ISSN (Print) - 0012-9976 | ISSN (Online) - 2349-8846

Jayanta BandyopadhyaySubscribe to Jayanta Bandyopadhyay

‘Development’ and ‘Modernity’ in the Global South

The terms “development” and “modernity” have been used widely and diversely during the past several decades, and continue to be evoked extensively in the present time. Development is projected as the path to modernity, a unique and inevitably desirable state for all human societies. Notwithstanding...

Sustaining the Liquid Mosaic

This critique assesses if the National Water Framework Bill 2016 and the Mihir Shah Committee report are truly interdisciplinary and based on the principles of integrated water systems governance. The question still remains whether the recommendations are enough to bridge existing gaps and address future challenges in water governance.

New Institutional Structure for Water Security in India

There has been no significant change in the knowledge-base and institutional structure for managing water systems since colonial rule. This makes the recent efforts of the Ministry of Water Resources for restructuring the Central Water Commission and the Central Ground Water Board significant. This article argues that the effort should be backed by interdisciplinary studies that see surface water and groundwater as ecologically connected.

Theory and Practice in Ecology

Ecosystem Management: Towards Merging Theory and Practice by Dhrubajyoti Ghosh, New Delhi, Nimby Books, 2014; pp 270, Rs 390 paperback.

Human Footprint

In the aftermath of the catastrophic flashfloods and landslides that ravaged the state of Uttarakhand in mid-June 2013, we need to analyse the calamity and identify the role of human footprints on the Himalaya in magnifying the losses of life and property in the state.

Human Footprint on the Devabhoomi

In the aftermath of the catastrophic flash floods and landslides that ravaged the state of Uttarakhand in mid-June 2013, we need to analyse the calamity and identify the role of human footprint on the Himalaya in magnifying the losses of life and property in the state.

Studying Climate Change in India

Handbook of Climate Change and India:Development, Politics and Governance edited by Navroz K Dubash (New Delhi: Oxford University Press), 2011; pp xxiv + 400, Rs 1,250.

Water Science in India Hydrological Obscurantism

The proposal for addressing the twin problems of fl oods and water scarcity by interlinking rivers is based on an outdated and dangerous idea of surplus river basins from which water can be drawn at will. Global experience shows how damaging such plans of large-scale water transfer are to the environment, economy and livelihoods of the people. Such plans have also proved a failure to either prevent fl oods or provide water on a sustainable basis. It is unfortunate that water policy in India remains a prisoner to such obsolete ideas.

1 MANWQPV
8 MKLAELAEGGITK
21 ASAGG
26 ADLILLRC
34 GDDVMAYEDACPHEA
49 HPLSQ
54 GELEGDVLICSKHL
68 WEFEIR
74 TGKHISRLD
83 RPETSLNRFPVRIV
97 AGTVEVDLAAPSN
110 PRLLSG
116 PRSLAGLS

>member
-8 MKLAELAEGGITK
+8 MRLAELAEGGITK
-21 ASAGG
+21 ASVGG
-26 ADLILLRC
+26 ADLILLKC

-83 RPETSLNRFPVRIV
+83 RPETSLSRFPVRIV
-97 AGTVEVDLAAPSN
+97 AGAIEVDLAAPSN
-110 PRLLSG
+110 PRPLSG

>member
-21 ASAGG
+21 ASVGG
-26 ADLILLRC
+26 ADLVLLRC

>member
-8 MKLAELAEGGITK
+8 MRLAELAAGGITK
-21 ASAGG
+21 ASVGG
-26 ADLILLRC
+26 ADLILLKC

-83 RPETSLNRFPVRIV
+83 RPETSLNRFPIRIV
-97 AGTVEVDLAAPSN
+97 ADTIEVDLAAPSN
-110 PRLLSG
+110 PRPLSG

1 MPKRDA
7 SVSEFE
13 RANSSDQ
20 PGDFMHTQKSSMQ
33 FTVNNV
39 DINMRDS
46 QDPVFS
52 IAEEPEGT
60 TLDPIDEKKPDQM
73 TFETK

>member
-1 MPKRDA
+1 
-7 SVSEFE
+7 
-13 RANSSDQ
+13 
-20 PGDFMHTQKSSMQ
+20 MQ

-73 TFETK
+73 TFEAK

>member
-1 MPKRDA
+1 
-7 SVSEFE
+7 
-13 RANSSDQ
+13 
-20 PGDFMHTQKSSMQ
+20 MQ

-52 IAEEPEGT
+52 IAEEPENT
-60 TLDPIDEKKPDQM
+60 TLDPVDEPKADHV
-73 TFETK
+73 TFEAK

Political Challenge of an Intensifying Conflict over Land

How much of the benefits of economic growth accrue directly to farmers and workers who lose their livelihoods when agricultural land is taken over for development? If handled properly, the Land Acquisition and Rehabilitation and Resettlement Bill 2011 offers an opportunity for equitably addressing the interests of diverse sections affected by the land acquisition process.

A Nobel for the Commons: A Tribute to Elinor Ostrom

The Nobel Prize in Economics co-awarded to Elinor Ostrom marks a rare departure from the traditional approach of the selectors which hitherto has been characterised by adherence to sub-disciplines more explicitly recognised as falling within the discipline of economics, rather than those that govern an economic system from its exterior, created at the interface of political economy, economics and social anthropology. This essay is a tribute to her work taking into consideration the implications of her thought in the context of governance of commons in general, and in south Asia in particular.

Holistic Engineering and Hydro-Diplomacy in the Ganges-Brahmaputra-Meghna Basin

The worldwide paradigm shift in river basin management has not affected policymakers in south Asia. Hydro-diplomacy in the Ganges-Brahmaputra- Meghna basin is still based on reductionist engineering, and looks at marginal economic benefits, without showing any concern for the long-run implications for livelihoods and ecosystem. The governments in the river basin are already facing the challenge of extreme poverty, despite the countries experiencing high levels of precipitation. This paper discusses the lacunae of the reductionist engineering paradigm, and stresses the need for a holistic framework in ecological engineering and for hydro-diplomacy in the basin. This framework is based on a new transdisciplinary knowledge base created by the emerging science of eco-hydrology, economics, and new institutional theories.

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